Earlier this year the Fair Competition Commission (Commission) initiated an investigation into whether an acquisition of a minority shareholding of 7.93% in a non-Tanzanian registered firm (Target) (with a Tanzanian registered subsidiary) by a non-Tanzanian registered firm (Acquirer) (that is wholly-owned by a Tanzanian registered firm) from a non-Tanzanian registered firm (Seller) (Share Acquisition) was carried out in contravention of Section 11 of the Fair Competition Act, 2003 (Act). The Share Acquisition was implemented in 2017 without notification to the Commission.

The Commission recently issued its provisional findings, and the following is worth noting:

  • Foreign-to-Foreign transactions: The Commission asserts jurisdiction over foreign-to-foreign transactions where the transaction constitutes a ‘merger’ and ‘the combined market value of assets or turnover of the merging firms is above TZS 3 500 000 000’ (approx. USD 1.5 million – as at 22 September 2022) (Threshold Order).
  • The approach to a ‘change of control’: Under the Act, a ‘merger’ requires there to be a ‘change of control of a business, part of a business or an asset of a business in Tanzania’. The Act does not define what constitutes a ‘change of control’. In this matter, the acquisition of the minority shareholding was sufficient, in the Commission’s view, to confer ‘decisive influence’ on the Acquirer over the Target, and indirectly give rise to a ‘change of control’ even though the voting rights afforded to the Acquirer by virtue of its minority shareholding do not appear to give the Acquirer any additional rights that would allow them to veto decisions which are essential for the strategic commercial behaviour of the Target (e.g., decisions on the budget, the business plan, major investments or the appointment of senior management). The Commission appears to conclude that the acquisition of a single voting share – regardless of the specific voting entitlements attaching to the share – may be sufficient to constitute a ‘change of control’, and thus, a ‘merger’.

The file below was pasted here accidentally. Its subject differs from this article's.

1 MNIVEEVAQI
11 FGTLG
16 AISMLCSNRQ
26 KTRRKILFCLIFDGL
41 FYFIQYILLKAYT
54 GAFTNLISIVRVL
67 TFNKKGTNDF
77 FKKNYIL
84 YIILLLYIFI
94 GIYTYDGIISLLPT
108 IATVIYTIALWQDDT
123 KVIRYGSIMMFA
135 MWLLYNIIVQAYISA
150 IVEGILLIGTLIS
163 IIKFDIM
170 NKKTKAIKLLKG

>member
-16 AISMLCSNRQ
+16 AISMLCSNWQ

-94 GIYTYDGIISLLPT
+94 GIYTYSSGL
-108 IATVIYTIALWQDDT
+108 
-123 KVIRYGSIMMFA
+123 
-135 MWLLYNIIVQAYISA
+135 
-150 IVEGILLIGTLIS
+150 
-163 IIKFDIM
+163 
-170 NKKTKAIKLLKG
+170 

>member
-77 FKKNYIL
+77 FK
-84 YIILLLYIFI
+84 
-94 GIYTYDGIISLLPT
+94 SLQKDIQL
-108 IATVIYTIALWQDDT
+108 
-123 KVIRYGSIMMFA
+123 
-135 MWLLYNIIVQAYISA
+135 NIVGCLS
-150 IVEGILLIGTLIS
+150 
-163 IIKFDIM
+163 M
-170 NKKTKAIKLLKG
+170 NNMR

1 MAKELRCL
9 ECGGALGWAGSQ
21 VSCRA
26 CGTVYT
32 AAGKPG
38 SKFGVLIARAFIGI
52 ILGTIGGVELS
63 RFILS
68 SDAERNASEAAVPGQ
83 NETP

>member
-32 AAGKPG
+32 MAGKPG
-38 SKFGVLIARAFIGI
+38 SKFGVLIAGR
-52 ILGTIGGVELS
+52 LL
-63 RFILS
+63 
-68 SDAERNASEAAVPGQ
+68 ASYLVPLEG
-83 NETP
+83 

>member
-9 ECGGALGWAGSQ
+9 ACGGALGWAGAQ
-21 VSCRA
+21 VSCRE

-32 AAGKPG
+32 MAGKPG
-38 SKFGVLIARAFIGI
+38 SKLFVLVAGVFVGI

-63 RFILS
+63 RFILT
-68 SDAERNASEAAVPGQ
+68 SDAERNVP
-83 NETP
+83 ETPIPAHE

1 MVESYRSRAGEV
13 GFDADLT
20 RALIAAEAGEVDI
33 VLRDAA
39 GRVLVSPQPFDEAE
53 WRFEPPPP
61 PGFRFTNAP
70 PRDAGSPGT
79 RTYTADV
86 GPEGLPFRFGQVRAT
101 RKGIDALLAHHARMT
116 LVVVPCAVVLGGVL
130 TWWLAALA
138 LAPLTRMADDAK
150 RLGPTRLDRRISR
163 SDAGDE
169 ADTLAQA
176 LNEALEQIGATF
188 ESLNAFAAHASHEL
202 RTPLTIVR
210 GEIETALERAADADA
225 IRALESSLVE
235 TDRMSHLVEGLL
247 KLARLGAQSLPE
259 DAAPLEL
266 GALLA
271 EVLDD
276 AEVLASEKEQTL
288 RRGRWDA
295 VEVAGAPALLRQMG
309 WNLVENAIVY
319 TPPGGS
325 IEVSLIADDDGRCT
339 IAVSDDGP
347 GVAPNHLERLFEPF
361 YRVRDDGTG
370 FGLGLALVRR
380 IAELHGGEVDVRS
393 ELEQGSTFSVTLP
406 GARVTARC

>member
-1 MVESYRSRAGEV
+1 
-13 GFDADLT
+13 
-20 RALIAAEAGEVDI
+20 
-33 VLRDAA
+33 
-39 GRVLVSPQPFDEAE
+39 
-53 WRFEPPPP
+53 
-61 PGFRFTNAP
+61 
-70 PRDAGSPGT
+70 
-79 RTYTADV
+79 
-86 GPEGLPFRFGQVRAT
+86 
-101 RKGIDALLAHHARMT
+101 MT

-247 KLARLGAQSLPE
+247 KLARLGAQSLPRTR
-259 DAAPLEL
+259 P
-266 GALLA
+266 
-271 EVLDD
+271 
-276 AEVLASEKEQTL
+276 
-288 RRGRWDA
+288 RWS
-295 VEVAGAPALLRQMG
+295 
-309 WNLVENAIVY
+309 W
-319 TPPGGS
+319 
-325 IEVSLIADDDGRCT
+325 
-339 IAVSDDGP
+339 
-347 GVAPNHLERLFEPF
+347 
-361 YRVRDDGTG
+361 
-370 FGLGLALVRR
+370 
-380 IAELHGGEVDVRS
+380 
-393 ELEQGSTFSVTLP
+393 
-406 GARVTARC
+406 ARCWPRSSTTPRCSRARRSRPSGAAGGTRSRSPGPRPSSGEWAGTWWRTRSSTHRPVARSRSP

• Application of the Threshold Order: There is no specific guidance on whether the Threshold Order should be applied by reference to global or domestic turnover or assets and specifically which transaction parties’ turnover or assets should be taken into account. The Commission appears to take the approach that regard to the global assets and turnover of merging parties, including that of the seller, is required. In this matter, the Commission relied on the global assets of the Seller to determine whether the Threshold Order was satisfied.
  • Liability: A seller party may be held liable for a failure to notify. Notwithstanding that the relevant agreement appears to involve as parties only the Acquirer, Seller and Target (who are all individually respondents), the Commission has also included the Tanzanian affiliated firms of the Acquirer and Target, respectively, as respondent parties. Further, the Commission has proposed a monetary administrative fine for each of the respondents, which fine does not appear limited to the domestic annual turnover of each respondent – as required under the amended Section 60(1) of the Act – but instead appears based on global annual turnover, and for some respondents, on the global annual turnover of the respondent’s parent firm.

In terms of the Act read with the Fair Competition Procedure Rules, 2018, and the provisional findings, the respondents have a right to make written and oral submissions to the Commission in response to the provisional findings. Additionally, the respondents may also pursue settlement with the Commission (prior to the Commission issuing final findings).